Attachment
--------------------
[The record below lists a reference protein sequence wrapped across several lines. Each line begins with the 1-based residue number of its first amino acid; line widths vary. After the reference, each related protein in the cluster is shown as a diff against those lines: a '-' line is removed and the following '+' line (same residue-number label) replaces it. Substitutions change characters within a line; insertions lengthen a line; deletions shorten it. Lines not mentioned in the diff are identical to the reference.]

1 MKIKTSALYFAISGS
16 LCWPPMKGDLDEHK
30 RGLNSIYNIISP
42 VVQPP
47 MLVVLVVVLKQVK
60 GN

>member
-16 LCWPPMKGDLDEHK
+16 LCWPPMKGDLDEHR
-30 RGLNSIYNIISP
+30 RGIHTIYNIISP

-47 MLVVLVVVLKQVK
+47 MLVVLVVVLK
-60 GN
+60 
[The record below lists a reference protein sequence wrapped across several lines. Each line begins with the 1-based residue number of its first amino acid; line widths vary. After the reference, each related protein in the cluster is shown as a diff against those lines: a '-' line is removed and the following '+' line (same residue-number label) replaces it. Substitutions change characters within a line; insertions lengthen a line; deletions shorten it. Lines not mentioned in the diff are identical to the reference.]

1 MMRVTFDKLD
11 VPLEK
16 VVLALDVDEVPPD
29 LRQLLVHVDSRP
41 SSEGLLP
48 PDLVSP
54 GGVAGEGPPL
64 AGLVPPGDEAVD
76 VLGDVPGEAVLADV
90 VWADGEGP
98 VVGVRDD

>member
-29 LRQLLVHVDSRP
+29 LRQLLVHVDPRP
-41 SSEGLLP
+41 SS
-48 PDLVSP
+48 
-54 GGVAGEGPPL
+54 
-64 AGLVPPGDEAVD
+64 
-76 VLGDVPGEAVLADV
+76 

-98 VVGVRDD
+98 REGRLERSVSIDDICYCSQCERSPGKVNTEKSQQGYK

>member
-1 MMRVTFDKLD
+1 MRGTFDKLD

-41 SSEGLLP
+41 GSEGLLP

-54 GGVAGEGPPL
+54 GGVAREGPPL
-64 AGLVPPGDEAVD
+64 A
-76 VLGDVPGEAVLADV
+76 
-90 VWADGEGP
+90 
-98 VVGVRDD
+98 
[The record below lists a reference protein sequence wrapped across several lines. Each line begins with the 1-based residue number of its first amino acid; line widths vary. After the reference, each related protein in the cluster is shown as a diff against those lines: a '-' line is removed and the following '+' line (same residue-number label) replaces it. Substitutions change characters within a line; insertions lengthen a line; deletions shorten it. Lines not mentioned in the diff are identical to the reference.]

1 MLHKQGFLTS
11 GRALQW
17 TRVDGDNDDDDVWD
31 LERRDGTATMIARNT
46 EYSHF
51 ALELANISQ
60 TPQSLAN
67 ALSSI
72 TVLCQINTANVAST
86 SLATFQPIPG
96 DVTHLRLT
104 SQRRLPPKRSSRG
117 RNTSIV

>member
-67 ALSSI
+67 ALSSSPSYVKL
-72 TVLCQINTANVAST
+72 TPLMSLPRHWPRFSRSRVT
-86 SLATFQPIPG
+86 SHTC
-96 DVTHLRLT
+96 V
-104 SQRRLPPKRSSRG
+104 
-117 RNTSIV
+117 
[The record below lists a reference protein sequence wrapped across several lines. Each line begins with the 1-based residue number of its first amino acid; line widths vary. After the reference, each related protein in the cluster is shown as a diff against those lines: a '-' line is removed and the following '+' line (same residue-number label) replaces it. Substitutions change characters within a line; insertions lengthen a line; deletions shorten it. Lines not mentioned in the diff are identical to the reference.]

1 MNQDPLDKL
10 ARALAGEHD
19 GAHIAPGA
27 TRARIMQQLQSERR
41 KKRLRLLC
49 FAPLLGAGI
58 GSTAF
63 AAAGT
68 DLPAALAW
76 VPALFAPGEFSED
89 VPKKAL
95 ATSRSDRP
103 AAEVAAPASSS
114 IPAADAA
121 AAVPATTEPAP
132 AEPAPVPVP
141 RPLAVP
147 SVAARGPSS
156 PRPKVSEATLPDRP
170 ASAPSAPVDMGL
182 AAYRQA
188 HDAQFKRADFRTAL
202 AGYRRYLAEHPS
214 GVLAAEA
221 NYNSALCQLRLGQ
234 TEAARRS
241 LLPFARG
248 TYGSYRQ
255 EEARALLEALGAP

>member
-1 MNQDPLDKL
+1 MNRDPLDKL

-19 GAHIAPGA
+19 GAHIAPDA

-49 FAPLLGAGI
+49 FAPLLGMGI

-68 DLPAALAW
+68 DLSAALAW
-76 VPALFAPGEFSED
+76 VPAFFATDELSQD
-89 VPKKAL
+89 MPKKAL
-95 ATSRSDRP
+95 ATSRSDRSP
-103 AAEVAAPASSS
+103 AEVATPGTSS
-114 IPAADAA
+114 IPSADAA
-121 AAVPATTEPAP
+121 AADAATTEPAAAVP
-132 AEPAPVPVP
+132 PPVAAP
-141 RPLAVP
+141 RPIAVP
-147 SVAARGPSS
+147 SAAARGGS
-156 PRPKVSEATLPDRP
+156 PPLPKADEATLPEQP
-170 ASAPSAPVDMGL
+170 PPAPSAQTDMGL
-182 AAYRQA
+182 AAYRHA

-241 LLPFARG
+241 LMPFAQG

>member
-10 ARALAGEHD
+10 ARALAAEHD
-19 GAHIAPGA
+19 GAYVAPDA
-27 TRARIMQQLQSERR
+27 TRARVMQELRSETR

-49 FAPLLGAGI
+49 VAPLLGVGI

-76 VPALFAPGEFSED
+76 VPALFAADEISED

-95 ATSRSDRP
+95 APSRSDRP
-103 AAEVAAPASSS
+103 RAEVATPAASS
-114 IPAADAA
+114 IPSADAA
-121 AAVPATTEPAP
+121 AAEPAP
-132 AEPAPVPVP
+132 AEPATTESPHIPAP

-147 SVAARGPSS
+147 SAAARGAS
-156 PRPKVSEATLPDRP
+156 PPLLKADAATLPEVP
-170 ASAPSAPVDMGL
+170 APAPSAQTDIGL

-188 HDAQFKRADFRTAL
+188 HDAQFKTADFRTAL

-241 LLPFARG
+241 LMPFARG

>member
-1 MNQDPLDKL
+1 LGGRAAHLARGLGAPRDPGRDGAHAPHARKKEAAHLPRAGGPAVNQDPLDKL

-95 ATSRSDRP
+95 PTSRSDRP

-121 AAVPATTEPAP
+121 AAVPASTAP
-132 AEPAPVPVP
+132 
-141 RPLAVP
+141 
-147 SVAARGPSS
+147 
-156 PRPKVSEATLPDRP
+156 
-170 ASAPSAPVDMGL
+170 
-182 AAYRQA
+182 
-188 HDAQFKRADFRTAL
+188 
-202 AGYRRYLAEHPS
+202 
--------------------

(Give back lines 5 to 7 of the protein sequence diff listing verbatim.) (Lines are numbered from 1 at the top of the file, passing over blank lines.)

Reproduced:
42 VVQPP
47 MLVVLVVVLKQVK
60 GN